Horrible UK GDP revision all but guarantees Bank of England will print – Real GDP contracts a staggering 1.9%
Today we got the second (of three) estimates for Q1 2012 GDP in the UK, and the number was horrible. When the first estimate came out last month the government funded ONS thought the economy contracted 0.2% for Q1. Today they now think the economy contracted 0.3%. in Q1 2012.
The year over year figure came in a little better, but was still contracting at 0.1%. However this number, and the quarterly number, are being massively inflated by two things, a completely bogus GDP ‘deflator’ and a massive increase in government spending.
As we lay out below, when using a ‘real’ GDP deflator the UK economy actually contracted by nearly 2?%.
From the report:
- UK gross domestic product (GDP) in volume terms decreased by 0.3 per cent in the first quarter of 2012, revised from a previously estimated decline of 0.2 per cent
- Output of the production industries fell by 0.4 per cent, within which manufacturing output was flat
- Output of the service industries rose by 0.1 per cent, while output of the construction industry fell by 4.8 per cent
- Household final consumption expenditure increased by 0.1 per cent in volume terms in the latest quarter
- In current price terms, compensation of employees was unchanged in the first quarter of 2012
This bulletin contains information on the second estimate of GDP for 2012 quarter one. It includes initial estimates of the expenditure and income approaches to GDP, along with revisions to and more detail on the output approach.
Oddly enough though the ONS don’t point out in the headline figures the government spending increased a whopping 1.6% in Q1 alone, the expectation was for a figure of zero additional spending, which made an already bad figure appear way better than it should.
Let us show you why this is so important and why having a phony GDP deflator massively skews the GDP number and makes it appear a lot better than it really is.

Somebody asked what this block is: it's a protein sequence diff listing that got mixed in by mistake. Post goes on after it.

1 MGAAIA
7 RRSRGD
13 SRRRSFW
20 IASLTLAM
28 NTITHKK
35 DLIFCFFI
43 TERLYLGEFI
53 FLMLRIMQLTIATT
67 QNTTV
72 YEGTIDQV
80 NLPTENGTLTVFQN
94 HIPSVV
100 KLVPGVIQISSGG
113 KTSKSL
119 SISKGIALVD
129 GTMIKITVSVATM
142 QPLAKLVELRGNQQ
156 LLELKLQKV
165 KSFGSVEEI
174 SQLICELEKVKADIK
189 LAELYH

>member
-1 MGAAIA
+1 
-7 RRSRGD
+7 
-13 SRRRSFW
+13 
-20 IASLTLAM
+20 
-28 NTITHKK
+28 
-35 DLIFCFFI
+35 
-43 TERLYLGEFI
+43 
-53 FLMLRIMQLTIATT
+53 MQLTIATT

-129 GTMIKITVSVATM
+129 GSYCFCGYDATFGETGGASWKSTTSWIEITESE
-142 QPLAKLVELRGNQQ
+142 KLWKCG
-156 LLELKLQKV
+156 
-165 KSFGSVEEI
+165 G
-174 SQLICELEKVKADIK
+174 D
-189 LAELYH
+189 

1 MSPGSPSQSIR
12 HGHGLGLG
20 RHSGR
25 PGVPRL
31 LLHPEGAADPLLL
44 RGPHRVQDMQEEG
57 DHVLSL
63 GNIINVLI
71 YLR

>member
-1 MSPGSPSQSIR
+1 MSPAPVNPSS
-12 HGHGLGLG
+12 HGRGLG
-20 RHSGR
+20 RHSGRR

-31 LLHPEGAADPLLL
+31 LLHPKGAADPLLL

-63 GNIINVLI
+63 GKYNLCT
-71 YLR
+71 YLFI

To do this let’s take a look at the raw data:
So we can see that in Q1 2011 the GDP was £373,767m, and in Q1 2012 the number was £380,756m. Now, simple math time:
Q1 2012 £380,756m
Q1 2011 £373,767m
Or in other words the UK economy ‘grew’ £6.989bn over the past 12 months. Which in percentage terms is rounded up to 1.9%. So the economy ‘grew’ 1.9% in the last 12 months right? Wrong.
There is one small, but crucial, detail that we haven’t factored in yet – the value of money over that time has decreased, we need to factor that in to get a ‘real’ GDP number. this is what a GDP deflator essentially is – it’s a way of factoring out the loss of purchasing power of money to produce a more accurate look at the economy.
Now, almost all will be very familiar with the CPI Inflation number. This is a very well established metric for calculating the loss of value of the pound in your pocket. So much so that it is used by the government to instruct what the Bank of England’s inflation target should be – not that they care too much about that, but we digress.
This week we got news that the CPI was still way over the BoE’s government mandated target, sitting at 3% for the month of April. This is just another way of saying that the value of your money lost 3% in the past year.
So you would think that the ONS would use the CPI to calculate what the GDP deflator should be – but they don’t. And in fact as we shall show there has been some very serious shenanigans going on with the deflator that is making the UK economy appear much healthier than it really is.
For the time period that we’re looking at (Q1 2011 – Q1 2012) CPI inflation in the UK averaged 3.5%. So let’s take a look at what the ONS uses as its GDP deflator: